u∂N/∂x = 0. (1C)

This result is mathematically valid (no contradiction in the equations), but it implies that generally, under any possible circumstances on an isothermal surface, winds cannot have a velocity component parallel to the pressure gradient ∂p/∂x = RT∂N/∂x.

So this result is invalidated by observational evidence (e.g. radial convergence in hurricanes). By inference, whatever were the physical grounds from which S_{Nick} was derived, they were incorrect.

In contrast, our S (34), despite different from S_{Nick} by a small relative magnitude, when fed into the system (32)-(33) produces instead of the above equation

-u∂N/∂x = S. (2C)

It is a classical case where a small detail matters (“devil in details” etc.) To understand why it matters requires a deeper insight into the underlying physics, not merely manipulating with the continuity equations.

3. There is an alternative physical derivation of S (34) as presented in the blog and here based on energy consideration. This complementary view, although explicitly present in the paper, might not have been sufficiently clearly articulated. This alternative derivation does not involve any small factors in deriving (2C) above. These considerations provide independent support for the physical arguments used in deriving (34). None of the commentators here, Nick included, has ever commented on that.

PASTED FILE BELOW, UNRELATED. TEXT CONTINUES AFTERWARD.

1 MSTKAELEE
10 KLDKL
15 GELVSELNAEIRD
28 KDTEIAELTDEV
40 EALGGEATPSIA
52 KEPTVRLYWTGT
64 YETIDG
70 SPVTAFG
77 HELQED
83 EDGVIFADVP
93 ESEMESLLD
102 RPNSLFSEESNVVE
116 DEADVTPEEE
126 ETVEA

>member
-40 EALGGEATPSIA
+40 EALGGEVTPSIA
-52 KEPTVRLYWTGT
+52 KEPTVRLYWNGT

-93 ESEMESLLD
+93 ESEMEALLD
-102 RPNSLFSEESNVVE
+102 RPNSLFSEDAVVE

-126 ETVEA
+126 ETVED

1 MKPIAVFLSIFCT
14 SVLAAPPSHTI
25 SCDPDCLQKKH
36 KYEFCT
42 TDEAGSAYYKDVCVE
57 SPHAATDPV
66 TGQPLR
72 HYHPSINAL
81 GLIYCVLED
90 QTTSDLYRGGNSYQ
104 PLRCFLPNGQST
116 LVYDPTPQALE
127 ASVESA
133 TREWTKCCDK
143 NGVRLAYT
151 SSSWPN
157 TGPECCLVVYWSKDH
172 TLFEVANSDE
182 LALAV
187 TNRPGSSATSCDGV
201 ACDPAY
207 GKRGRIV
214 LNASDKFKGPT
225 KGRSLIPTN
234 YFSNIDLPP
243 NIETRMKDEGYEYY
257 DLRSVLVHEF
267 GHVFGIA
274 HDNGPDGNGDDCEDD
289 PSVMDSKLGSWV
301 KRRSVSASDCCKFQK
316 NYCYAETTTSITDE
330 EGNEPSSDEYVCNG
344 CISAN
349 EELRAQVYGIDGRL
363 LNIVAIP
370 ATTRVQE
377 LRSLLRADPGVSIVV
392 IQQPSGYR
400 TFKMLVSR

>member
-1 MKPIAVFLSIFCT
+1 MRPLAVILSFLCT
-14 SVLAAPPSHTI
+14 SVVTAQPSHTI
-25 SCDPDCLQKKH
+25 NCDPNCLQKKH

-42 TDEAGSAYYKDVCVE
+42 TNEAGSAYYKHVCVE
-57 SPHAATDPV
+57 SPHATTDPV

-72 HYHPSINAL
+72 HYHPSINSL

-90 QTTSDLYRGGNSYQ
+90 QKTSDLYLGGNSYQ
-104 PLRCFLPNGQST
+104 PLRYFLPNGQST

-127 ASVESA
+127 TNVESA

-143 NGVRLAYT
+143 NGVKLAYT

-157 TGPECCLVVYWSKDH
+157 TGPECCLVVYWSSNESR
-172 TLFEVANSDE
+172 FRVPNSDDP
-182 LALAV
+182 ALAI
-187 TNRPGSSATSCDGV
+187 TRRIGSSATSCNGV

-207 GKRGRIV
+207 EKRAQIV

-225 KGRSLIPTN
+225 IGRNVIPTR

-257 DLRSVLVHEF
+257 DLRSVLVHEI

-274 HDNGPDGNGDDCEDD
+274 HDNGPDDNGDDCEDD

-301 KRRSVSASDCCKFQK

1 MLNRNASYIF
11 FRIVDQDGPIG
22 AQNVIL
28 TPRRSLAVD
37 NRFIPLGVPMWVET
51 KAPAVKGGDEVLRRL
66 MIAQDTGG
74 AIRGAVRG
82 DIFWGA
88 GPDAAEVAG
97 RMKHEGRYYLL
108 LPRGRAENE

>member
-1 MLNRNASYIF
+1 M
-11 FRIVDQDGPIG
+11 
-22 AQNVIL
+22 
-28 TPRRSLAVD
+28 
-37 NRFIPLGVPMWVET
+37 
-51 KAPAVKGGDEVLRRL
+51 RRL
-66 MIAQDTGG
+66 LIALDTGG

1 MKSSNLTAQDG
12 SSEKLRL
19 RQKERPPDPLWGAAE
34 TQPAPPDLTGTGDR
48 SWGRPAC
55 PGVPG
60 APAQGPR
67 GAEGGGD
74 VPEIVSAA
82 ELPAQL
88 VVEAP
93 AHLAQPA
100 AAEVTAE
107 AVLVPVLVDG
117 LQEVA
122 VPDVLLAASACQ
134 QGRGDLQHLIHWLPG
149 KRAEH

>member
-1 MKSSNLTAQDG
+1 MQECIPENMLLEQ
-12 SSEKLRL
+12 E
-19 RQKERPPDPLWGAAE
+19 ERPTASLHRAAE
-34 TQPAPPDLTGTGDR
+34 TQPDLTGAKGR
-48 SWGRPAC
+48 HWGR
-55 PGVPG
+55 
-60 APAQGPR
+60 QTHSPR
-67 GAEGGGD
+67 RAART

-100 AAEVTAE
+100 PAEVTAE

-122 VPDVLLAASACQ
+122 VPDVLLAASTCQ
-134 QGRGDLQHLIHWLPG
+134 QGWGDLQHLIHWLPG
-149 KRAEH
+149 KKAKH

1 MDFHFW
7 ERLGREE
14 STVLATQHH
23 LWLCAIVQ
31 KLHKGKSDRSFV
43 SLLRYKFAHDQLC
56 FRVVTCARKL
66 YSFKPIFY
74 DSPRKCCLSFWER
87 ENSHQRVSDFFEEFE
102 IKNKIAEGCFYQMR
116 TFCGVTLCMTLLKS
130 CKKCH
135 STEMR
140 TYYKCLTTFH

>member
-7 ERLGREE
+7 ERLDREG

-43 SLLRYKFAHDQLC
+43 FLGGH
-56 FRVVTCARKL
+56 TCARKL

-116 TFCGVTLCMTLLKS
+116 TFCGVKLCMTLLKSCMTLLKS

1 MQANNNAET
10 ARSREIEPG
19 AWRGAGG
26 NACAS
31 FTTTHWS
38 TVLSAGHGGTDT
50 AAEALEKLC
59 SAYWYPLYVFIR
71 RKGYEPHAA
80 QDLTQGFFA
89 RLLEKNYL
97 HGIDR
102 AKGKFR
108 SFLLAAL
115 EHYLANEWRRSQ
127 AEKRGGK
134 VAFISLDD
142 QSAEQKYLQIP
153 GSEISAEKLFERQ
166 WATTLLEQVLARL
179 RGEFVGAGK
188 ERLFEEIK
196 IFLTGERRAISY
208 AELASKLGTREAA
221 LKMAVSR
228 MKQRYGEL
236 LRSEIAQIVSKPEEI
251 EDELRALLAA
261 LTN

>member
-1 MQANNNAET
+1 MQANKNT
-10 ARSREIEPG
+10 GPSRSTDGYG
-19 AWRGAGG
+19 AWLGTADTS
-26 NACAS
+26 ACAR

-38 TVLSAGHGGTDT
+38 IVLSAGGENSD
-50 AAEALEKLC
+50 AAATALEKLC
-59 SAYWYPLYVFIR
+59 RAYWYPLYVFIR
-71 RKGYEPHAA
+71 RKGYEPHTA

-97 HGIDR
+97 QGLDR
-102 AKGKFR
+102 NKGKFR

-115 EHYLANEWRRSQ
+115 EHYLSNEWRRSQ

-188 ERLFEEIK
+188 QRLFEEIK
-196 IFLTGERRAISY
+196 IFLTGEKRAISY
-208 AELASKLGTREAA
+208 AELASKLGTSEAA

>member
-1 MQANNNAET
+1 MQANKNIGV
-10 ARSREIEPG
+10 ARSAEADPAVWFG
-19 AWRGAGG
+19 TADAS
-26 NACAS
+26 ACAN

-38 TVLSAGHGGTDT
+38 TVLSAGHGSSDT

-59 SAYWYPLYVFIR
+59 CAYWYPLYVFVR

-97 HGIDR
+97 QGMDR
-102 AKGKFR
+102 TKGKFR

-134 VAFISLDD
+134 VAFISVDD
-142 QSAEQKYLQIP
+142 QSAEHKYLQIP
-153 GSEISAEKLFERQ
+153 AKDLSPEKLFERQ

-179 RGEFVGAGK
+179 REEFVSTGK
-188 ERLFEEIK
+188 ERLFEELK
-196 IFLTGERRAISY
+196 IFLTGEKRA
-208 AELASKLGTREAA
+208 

In the meantime, we now think that this second view on how (2C) (the main result) is obtained is more easy to understand from the physical viewpoint. We recommend people who just have their first look on the subject to evaluate it first.

4. The argument about S = CN_{v} (see here, here, and here) is confusing.

Otherwise this argument is a distraction. When challenged during the ACPD discussion to better explain the physical foundations of Eq. (34), we showed that Eq. (34) can be interpreted as S = wk_{v}N_{v}, where k_{v} is the degree to which water vapor partial pressure deviates from hydrostatic equilibrium. This proportionality is *physically consistent* with S being a first-order reaction in N_{v}, but certainly S = wk_{v}N_{v} cannot be *formally derived* from chemical kinetics.

From the empirical viewpoint, since C is not a constant (it does not depend on N_{v}, i.e. it is a constant with respect to N_{v} only), the formula does not presume rain from dry air. Since to appreciate this linearity argument requires an understanding of what k_{v} is, this argument is of little help for those who want to get a first idea of the physics behind (34). Again, I recommend this account.

**III. Issues of interest**

1. Since S (34) is not formally derived from any pre-existing equations but formulated based on several plausible physical propositions (two independent sets of them), it cannot (and has not been) refuted mathematically. It has not been shown to be in conflict with any physical law either. The only way to falsify Eq. (34) consists in checking the result it yields

-u∂N/∂x = S. (2C)

against empirical evidence, as I outlined here. Nick made a few attempts, but they have so far been inconclusive.